A motion encoder 20 is employed to monitor the motion of the photoreceptor and to produce a digital timing signal indicative of the photoreceptor motion. It will be understood that the motion encoder 20 can be any suitable device for sensing the motion of the photoreceptor 11 and generating a digital signal representative of the motion including, for example, magnetic or capacitive devices for sensing the displacement of the photoreceptor. As shown schematically in FIG. 1, the motion encoder 20 may engage the drive roll 16 to track the movement of the photoreceptor and generate a digital signal corresponding thereto which is fed through logic circuit 32 to the LED drive circuit 34. As will be explained more fully, the output of the motion encoder 20 is combined with the timing signals employed in the LED drive circuit to selectively energize individual groups of LED's contained in the diode array and selectively discharge localized areas of the photoconductive surface of the photoreceptor as is shown schematically in FIG. 1.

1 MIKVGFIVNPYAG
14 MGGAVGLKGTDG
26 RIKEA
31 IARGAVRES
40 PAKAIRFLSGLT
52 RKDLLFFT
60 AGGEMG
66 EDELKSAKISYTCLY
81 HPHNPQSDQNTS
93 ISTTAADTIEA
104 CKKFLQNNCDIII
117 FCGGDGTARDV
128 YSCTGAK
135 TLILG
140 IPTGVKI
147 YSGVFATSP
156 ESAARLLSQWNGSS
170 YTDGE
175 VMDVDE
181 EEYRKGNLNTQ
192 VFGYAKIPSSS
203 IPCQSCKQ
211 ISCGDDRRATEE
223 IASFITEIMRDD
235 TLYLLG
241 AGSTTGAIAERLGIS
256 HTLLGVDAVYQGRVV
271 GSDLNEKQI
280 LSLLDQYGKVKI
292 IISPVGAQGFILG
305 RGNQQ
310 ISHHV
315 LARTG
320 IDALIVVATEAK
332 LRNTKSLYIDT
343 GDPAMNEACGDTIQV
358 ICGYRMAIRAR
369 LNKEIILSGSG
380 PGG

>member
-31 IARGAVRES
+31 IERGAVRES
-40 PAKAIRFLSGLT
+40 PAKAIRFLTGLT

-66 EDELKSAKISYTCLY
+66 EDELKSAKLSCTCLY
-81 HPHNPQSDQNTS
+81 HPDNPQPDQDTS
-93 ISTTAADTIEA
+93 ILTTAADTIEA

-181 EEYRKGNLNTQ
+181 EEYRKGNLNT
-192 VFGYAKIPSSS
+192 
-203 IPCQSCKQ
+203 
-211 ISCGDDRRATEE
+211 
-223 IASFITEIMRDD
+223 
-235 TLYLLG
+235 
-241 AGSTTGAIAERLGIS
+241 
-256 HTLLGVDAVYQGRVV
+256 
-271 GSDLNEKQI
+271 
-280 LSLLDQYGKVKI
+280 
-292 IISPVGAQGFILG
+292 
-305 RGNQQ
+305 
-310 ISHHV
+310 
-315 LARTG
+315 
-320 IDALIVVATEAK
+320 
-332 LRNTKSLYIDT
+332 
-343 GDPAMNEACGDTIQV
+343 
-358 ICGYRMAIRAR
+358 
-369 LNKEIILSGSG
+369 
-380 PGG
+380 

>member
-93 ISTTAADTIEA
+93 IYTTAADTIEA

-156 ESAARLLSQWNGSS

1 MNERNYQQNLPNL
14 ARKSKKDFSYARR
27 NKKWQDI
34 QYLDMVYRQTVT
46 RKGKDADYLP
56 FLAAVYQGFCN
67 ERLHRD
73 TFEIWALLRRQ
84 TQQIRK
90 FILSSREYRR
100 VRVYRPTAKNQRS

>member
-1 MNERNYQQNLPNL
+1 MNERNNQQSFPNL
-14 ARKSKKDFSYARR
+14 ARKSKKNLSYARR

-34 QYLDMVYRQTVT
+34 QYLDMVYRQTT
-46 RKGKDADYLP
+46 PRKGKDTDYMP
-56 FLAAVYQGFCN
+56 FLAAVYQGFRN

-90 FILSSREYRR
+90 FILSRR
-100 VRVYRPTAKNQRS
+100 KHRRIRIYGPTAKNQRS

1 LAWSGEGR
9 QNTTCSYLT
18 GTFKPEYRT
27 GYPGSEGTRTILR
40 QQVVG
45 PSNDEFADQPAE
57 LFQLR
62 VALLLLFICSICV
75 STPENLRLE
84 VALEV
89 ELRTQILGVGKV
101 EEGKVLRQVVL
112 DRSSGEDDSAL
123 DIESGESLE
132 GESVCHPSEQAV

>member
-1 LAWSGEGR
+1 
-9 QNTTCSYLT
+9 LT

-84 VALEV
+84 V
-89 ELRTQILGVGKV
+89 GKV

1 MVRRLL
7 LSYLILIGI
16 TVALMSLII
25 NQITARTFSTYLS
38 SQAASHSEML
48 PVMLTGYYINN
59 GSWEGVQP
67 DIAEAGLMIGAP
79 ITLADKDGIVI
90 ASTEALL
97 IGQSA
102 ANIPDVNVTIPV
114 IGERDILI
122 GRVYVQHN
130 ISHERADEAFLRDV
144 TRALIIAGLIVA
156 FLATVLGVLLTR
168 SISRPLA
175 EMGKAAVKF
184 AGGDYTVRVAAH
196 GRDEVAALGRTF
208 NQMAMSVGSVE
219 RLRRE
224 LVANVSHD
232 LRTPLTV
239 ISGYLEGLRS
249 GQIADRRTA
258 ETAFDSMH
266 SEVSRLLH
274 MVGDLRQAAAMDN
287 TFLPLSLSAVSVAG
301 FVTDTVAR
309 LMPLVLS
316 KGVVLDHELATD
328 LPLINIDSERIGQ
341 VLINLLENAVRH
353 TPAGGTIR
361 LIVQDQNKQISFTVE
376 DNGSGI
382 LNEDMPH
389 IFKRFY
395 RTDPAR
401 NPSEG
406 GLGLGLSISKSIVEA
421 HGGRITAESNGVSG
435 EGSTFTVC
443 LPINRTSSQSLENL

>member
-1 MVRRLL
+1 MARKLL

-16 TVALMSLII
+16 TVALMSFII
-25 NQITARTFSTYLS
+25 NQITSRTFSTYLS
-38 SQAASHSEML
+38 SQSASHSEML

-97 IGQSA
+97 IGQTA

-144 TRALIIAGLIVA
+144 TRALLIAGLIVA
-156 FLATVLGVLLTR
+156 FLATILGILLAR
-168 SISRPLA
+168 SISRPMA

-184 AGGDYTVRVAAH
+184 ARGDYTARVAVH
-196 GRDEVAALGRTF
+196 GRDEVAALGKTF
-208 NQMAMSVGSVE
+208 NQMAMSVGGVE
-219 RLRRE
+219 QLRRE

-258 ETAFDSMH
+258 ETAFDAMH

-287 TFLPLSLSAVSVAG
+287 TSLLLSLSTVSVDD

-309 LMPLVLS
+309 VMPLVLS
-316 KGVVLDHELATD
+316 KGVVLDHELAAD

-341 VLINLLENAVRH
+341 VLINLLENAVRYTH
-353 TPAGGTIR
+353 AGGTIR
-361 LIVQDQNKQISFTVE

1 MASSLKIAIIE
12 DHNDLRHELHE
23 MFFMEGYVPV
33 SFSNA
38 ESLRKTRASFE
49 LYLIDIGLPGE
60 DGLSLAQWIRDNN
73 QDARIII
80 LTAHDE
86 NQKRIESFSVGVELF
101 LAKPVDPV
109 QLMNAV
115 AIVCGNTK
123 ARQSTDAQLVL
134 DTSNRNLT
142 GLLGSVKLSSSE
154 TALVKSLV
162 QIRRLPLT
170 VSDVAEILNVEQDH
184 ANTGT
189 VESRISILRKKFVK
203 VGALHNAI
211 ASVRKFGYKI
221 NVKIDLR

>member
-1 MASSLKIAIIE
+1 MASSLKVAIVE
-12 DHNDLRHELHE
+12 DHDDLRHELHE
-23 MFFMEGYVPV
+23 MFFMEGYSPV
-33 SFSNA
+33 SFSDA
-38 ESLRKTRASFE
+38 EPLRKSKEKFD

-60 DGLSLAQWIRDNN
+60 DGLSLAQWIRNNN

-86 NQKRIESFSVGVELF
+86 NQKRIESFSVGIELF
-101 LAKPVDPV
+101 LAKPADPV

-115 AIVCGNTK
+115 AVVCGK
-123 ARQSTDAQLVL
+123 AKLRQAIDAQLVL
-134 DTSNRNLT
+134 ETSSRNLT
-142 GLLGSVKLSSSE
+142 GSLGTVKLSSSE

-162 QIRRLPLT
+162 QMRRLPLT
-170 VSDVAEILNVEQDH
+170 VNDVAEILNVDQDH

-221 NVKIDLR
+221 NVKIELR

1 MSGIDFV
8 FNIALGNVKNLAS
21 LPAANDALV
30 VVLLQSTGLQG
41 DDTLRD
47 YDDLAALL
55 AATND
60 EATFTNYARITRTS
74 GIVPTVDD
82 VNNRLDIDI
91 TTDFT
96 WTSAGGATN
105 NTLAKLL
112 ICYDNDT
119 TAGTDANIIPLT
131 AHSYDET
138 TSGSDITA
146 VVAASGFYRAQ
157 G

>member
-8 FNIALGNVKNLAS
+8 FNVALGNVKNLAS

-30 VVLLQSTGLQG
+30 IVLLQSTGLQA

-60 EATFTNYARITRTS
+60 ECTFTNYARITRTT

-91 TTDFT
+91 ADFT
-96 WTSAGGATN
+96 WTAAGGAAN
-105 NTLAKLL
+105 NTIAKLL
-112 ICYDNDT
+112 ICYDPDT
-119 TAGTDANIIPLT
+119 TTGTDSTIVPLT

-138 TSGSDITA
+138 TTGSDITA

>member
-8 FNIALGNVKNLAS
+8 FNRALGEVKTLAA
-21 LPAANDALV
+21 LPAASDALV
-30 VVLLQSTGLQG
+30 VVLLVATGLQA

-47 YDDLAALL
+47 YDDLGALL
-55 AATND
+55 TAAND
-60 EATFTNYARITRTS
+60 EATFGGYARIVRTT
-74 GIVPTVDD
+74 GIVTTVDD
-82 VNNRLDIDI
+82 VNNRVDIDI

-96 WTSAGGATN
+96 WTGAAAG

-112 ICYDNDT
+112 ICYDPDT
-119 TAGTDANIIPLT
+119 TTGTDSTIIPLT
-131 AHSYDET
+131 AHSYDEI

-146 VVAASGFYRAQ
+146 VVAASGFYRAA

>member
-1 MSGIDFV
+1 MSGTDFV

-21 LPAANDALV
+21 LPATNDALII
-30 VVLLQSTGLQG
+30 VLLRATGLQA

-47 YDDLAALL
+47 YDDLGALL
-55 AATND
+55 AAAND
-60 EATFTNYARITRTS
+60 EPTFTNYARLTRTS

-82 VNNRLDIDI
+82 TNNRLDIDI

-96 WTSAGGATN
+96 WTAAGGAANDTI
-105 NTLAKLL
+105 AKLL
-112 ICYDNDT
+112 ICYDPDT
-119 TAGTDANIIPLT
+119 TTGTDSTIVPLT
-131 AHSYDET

A motion encoder 30 is shown schematically in FIG. 2 where the drive roll 16 of the photoreceptor 11 is mounted on a shaft 22, and mounted on the same axis or shaft, is a light interruptor in the form of an opaque rotating wheel 24 having light permeable radial slots 26 therethrough. Rotation of the wheel and the drive roll are identical since both are mounted on the same axis or shaft. A light source 28 is mounted on one side of the light interruptor 24 and a photodetector 31 is mounted on the opposite side. Movement of the drive roll 16 is accompanied by identical movement of the light interruptor wheel 24 which interrupts the light rays impinging on the photodetector 31 to form a digital timing signal representative of the motion of the photoreceptor 11.